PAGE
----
National Bike Summit Review

The chance to escape Wisconsin winter was a enough of a reason to head to our nation’s capital, but it was also a chance to lobby for better bicycling at the League of American Bicyclists’ 20th Annual National Bike Summit. This year the Bike Summit featured a mix of sessions, mobile workshops and tours that highlighted successful programs around the country, provided updates on federal transportation policy, and  the usual sessions about the specific “asks” we would make of our senators and representatives on our lobby day.

If you want to do your part and contact your members of Congress or Senate, click here to visit the LAB website to read on the lobbying agenda and let your representative know you support these issues.  FIND YOUR REP WITH THIS LINK

My Tuesday lobby day began with a visit to the offices of Senators Tammy Baldwin and Ron Johnson. I spoke with their Legislative Aids, which is can be just as valuable as meeting with the elected officials. I also met with Rep. Gwen Moore’s office and Rep. Ron Kind’s office. I was not able to get meetings scheduled with everyone,  but did speak briefly with staff and drop off info packets with Rep. Duffy, Rep. Grothman, Rep. Sensenbrenner, Rep. Bryan Steil, Rep. Gallagher, and Rep. Pocan.

I’m glad I returned to warmer weather, but it is always good to participate in our democratic process and remind our elected officials how bicycling can be such a simple, inexpensive solution to so many of our complicated problems we face today.  See below for more details about the legislative agenda from this year’s National Bike Summit

Elaine Chao of the US DOT speaks to the attendees.
“Safety is priority number 1 for the US DOT”

HOUSE asks: 

Bicycle Commuter Benefit Act of 2019, HR 1507

What it is » HR 1507, the Bicycle Commuter Benefit Act of 2019 extends commuter benefits to employees who choose to bike to work, similar to parking or transit benefits. The bill improves on the former bike commuter benefit originally passed in 2009, and suspended in the Tax Cut and Jobs Act of 2018. The changes in the Bicycle Commuter Benefit Act of 2019 will make the benefit easier to use and more attractive for both employers and employees. An increased use of the benefit will both reduce transportation costs for employees and employers, and for the federal treasury.

HR 1507, the Bicycle Commuter Benefit Act of 2019 will:

  • Reinstate the bike commuter benefit and extend that benefit to commuters using bikeshare and electric bikes.
  • Allow employees to use up to 20 percent of the parking benefit for bicycling expenses, so that employees can use the benefit in combination with the parking and transit benefit. This gives commuters more freedom to combine transportation modes.
  •  Simplify the administration of the bike commuter benefit, allowing employees to use the benefit pre-tax, and saves employers from having to collect and record receipts.

 

 HOUSE and SENATE asks: ( Co- Sponsored by Tammy Baldwin)

The COMMUTE Act H.R. 1517

The COMMUTE Act, S. 654

H.R. 1517: The COMMUTE Act creates a pilot project to supply states and local governments with access data to help better plan transportation networks and connect residents with every day destinations, such as jobs schools, health care and grocery stores. The U.S. Department of Transportation already supplies states with congestion data, which measure how existing roads function. Until recently it has been difficult to analyze the cost/benefit of new projects based on improved access. Today, the private sector offers these tools, and a few states are using them already. However the data is expensive and not available to everyone. The Transportation Access and System Connection Act creates a pilot project to make that data available to five States, 10 metropolitan areas , and five rural areas to test how that data can be used to optimize transportation systems across modes and communities.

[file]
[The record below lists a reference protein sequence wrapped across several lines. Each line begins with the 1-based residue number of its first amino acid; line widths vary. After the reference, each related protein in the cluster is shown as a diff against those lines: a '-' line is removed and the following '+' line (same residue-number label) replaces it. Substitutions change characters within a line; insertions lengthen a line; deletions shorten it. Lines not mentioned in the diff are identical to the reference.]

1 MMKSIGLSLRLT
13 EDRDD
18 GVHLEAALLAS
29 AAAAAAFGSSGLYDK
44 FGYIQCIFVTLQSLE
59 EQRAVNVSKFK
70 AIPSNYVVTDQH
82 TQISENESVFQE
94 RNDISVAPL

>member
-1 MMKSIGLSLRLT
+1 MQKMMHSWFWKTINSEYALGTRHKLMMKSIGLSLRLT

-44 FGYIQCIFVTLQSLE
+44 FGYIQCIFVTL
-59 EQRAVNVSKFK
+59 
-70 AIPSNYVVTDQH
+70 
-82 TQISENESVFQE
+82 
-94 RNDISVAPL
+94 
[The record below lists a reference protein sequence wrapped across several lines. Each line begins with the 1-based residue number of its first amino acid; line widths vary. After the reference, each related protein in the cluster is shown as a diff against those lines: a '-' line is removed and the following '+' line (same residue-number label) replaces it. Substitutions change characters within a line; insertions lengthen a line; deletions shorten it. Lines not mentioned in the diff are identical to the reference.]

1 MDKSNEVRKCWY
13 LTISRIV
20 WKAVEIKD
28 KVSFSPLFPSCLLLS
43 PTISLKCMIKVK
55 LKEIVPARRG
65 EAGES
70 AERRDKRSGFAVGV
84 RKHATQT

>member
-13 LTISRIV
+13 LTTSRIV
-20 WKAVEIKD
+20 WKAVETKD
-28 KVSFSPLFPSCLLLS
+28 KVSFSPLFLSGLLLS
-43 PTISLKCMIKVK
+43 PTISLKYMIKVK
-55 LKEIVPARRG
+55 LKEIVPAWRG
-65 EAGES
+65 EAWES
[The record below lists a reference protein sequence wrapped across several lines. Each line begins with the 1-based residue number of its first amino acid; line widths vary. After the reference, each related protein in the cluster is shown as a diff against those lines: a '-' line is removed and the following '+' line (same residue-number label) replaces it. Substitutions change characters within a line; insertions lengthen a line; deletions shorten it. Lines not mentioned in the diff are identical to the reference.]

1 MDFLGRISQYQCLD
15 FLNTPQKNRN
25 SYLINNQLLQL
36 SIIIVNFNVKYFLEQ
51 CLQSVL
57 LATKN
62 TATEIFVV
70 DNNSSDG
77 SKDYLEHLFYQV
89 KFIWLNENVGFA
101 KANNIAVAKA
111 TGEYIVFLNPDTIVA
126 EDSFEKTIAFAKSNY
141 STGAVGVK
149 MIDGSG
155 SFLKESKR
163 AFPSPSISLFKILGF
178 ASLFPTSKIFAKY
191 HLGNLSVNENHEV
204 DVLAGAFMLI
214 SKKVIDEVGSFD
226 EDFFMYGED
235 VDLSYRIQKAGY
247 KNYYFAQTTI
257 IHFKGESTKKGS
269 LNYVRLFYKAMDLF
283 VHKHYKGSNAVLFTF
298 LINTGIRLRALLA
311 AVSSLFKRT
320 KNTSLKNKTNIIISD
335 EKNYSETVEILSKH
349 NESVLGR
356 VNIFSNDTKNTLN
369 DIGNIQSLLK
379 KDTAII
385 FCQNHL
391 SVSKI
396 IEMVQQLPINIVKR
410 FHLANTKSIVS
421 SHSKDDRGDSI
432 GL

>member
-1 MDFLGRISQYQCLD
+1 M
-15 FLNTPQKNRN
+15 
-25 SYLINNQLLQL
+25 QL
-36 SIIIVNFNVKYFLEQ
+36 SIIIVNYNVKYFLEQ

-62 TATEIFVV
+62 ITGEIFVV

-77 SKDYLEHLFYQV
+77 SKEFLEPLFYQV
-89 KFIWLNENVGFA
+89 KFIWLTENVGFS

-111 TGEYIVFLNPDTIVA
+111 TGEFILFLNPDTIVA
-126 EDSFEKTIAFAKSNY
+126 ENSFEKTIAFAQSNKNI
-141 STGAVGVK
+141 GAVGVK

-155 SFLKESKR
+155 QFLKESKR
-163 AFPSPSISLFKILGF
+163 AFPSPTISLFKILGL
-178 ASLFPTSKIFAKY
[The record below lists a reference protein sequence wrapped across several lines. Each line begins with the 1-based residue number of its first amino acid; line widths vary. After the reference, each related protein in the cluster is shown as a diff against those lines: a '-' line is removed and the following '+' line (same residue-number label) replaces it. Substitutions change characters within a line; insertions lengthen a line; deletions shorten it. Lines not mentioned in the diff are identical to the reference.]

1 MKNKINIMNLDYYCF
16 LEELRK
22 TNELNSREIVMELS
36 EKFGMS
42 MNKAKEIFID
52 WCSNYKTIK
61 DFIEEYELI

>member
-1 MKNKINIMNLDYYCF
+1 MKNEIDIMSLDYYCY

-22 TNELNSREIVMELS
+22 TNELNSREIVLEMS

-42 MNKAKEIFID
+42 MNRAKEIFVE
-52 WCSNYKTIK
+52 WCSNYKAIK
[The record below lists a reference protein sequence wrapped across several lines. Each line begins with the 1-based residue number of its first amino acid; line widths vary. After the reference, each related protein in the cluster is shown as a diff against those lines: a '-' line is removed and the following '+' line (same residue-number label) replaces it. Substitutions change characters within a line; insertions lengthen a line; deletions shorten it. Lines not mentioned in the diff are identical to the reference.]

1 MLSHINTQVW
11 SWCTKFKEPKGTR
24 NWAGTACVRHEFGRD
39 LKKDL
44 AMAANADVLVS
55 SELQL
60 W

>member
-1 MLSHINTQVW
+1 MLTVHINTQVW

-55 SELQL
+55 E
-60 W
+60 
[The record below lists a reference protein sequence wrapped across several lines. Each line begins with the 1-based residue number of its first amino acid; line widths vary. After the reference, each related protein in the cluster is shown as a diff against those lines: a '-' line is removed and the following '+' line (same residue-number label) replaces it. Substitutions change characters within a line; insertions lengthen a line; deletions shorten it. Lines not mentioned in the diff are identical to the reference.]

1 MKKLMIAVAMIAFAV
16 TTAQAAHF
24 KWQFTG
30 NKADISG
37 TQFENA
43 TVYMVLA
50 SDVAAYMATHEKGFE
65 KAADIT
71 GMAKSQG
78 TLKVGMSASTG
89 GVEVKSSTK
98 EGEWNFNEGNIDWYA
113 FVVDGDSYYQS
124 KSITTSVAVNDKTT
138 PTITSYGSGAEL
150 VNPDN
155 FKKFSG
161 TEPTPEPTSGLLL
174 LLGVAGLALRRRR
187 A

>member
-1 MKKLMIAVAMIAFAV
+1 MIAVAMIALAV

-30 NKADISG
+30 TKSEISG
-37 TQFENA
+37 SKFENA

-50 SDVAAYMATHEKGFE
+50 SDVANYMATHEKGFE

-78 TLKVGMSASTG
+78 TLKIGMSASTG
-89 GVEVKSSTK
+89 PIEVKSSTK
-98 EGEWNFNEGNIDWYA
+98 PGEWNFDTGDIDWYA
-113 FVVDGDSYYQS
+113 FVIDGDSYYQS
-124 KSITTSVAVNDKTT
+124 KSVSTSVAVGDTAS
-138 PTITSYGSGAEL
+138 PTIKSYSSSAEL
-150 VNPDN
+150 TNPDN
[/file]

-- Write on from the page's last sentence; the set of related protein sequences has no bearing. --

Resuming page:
What it does:

  • Creates a pilot program to supply access data to five states, ten metropolitan planning organizations (MPOs), and five rural areas. The data will be provided using all transportation modes: biking, walking, transit and driving.
  • The U.S. DOT will provide a data set for each area that measures accessibility. Each state will share that data with its local governments and researchers.The funding for the pilot program comes from US DOT administrative funds.
  • The States and MPOs will use the data and report back to the U.S. DOT how the data is used, and highlight how such data impacted transportation investments. U.S. DOT will report results back to Congress.

IMPROVE TRANSPORTATION ALTERNATIVES funding program. 

The next ask did refer to a specific bill but was a more general ask as legislators begin to prepare the new transportation funding budget.

Read the details here but essentially the goal is to allow for small communities and rural communities to be able to more easily access Transportation Alternatives Program funds in the following manner:

  • Allow states to sub-allocate 100% of their TA funds if the Federal Highways Administration approves of the plan, and that plan includes a mechanism to tracking projects funded by it.
  • Increase TA funding to 10% of the Surface Transportation Block Grant Program.
  • Give States access to 5% of TA funds for technical and engineering assistance to local governments to help them produce strong applications, and to fund program staff to manage the implementation process.
  • Give large MPOs obligation authority to improve project deliver, and makes small MPOs eligible to apply.

E-bike presentation. Map shows which stated have e-bike legislation already and what level it covers.

 

 

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